WE wish to refer to the front page report “Logging out a forest reserve” (The Star, May 16) and the other related articles.
The Malaysian Cave and Karst Conservancy (MCKC) supports the call to have the total water catchment area of the three lakes – Ahning, Pedu and Muda – and a forested area of some 160,000ha, also known as the Greater Ulu Muda Forest to be totally protected.
This area should be gazetted as a protected forest reserve for water catchment purposes under Section 10 of the National Forestry Act, as well as a state or national park to help conserve its rich biodiversity and unique physical features.
Such protection will maintain the integrity of the forest thus ensuring the continuous flow of natural water to the three lakes which supply water to millions of consumers in Penang, Kedah and Perlis as well as for agricultural use.
Water from the Muda River is used to irrigate the vast padi-growing area of the Muda irrigation scheme. As such, the Greater Ulu Muda forest is an area of national importance for food security.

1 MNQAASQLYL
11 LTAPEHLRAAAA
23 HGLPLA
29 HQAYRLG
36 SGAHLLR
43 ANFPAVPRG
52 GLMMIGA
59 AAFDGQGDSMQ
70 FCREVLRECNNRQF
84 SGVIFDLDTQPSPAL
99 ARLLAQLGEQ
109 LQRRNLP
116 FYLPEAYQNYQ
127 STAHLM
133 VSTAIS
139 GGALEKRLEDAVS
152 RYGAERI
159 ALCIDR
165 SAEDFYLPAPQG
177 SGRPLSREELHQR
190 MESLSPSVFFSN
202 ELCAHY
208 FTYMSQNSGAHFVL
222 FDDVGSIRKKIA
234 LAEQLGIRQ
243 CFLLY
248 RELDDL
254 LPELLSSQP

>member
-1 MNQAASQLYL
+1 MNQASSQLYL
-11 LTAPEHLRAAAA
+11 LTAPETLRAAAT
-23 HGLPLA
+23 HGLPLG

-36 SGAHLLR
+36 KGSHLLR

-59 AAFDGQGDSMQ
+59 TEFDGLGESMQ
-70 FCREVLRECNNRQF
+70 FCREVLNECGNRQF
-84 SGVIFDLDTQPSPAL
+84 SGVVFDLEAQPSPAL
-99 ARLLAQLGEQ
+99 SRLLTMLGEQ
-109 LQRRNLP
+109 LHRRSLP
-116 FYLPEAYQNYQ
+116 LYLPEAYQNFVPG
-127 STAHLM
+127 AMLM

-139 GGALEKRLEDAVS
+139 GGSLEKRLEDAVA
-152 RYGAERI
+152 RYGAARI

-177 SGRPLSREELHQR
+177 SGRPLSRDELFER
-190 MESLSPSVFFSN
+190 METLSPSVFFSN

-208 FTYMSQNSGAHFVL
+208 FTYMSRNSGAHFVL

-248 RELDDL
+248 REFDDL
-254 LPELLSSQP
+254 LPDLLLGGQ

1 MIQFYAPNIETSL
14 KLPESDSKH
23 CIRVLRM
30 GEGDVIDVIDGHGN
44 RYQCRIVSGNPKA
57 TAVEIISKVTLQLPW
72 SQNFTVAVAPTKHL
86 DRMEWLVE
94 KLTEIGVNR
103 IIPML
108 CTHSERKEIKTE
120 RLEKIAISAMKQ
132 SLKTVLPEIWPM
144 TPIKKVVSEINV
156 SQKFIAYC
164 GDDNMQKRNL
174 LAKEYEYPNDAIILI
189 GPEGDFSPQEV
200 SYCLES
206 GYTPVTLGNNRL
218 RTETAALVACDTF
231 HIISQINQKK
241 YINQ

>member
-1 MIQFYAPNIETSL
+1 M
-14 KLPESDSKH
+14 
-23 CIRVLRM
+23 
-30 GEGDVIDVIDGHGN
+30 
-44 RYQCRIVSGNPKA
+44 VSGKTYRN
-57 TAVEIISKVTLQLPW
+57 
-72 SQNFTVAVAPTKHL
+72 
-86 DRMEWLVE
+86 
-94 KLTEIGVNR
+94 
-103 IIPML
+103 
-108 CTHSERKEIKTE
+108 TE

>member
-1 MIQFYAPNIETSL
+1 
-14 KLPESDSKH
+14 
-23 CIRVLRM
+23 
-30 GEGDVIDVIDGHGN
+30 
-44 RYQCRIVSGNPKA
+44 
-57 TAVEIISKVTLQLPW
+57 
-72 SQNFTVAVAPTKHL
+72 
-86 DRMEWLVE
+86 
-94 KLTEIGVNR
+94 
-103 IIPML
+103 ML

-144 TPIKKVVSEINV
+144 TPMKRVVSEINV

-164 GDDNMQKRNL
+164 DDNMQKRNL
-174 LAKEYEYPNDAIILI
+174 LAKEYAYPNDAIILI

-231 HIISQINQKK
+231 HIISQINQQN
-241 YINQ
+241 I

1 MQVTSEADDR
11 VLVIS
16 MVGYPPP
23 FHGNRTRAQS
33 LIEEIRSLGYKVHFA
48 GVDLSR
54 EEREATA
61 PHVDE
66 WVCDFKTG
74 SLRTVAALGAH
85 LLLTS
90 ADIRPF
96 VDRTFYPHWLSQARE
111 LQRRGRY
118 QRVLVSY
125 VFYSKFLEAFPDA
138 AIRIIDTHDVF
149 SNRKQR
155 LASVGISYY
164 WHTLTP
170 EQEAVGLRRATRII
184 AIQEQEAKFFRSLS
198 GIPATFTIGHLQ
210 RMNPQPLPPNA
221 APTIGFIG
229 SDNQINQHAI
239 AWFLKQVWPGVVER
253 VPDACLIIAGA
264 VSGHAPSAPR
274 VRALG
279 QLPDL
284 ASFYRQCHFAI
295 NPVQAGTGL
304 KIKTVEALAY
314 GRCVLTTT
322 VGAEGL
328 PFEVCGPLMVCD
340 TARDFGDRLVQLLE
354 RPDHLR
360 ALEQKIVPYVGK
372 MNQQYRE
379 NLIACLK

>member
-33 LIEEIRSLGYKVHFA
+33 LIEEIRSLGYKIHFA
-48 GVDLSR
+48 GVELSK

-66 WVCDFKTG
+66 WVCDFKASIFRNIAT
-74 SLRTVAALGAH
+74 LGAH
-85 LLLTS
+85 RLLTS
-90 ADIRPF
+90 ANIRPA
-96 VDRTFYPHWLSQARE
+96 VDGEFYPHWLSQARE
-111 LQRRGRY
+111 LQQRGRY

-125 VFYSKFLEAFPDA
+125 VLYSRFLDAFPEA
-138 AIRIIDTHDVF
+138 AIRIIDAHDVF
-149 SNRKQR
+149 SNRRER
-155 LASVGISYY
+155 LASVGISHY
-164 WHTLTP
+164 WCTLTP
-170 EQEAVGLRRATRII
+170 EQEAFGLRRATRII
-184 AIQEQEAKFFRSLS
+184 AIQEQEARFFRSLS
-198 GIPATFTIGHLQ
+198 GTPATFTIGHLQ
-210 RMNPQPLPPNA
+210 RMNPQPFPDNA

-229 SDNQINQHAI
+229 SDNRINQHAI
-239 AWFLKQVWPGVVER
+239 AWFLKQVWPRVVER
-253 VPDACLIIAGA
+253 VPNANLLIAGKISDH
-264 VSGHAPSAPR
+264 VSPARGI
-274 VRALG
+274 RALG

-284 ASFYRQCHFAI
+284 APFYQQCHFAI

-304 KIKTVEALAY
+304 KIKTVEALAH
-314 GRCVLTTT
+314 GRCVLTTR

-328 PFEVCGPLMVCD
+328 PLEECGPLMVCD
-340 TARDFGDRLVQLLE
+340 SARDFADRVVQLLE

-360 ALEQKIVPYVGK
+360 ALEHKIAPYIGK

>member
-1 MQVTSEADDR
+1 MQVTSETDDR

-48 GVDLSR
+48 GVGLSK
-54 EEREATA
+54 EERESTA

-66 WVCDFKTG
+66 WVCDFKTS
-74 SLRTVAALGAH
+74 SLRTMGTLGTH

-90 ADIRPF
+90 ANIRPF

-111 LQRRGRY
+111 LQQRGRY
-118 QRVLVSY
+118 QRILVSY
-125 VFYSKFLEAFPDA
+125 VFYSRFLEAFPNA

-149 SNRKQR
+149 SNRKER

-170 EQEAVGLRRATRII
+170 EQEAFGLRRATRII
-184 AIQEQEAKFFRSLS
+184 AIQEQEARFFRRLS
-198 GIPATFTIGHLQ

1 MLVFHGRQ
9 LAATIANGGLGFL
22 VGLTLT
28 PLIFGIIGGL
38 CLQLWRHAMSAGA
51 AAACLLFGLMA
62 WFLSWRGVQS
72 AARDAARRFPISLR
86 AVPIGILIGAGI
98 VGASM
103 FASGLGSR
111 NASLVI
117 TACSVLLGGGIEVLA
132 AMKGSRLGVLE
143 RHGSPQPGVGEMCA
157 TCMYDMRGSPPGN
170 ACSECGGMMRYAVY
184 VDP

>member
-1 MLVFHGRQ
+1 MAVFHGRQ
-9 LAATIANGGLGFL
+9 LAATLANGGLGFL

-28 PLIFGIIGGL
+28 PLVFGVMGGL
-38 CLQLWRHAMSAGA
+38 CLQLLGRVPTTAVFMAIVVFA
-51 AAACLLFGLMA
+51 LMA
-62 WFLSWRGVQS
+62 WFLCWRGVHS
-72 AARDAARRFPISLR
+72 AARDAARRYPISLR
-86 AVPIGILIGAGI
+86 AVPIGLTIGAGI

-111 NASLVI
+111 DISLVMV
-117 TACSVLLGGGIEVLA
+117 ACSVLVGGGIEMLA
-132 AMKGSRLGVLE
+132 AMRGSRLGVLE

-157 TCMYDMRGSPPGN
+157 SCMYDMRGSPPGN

The area also has a small but important limestone hill and associated caves that were completely unknown to the scientific community until they were first explored less than 10 years ago.
There is much that still awaits proper research and documentation as limestone hills typically harbour a large number of species that are not found anywhere else.
MCKC would like to see better cooperation between the Federal and state governments in the conservation of nationally important areas such as the Greater Ulu Muda Forest.
As a matter of principle and policy, any crucial water catchment forest must not be disturbed in any way. Where necessary, the Federal Government should provide monetary and other incentives to allow state governments to manage important areas that benefit the nation.
Malaysian Cave and Karst Conservancy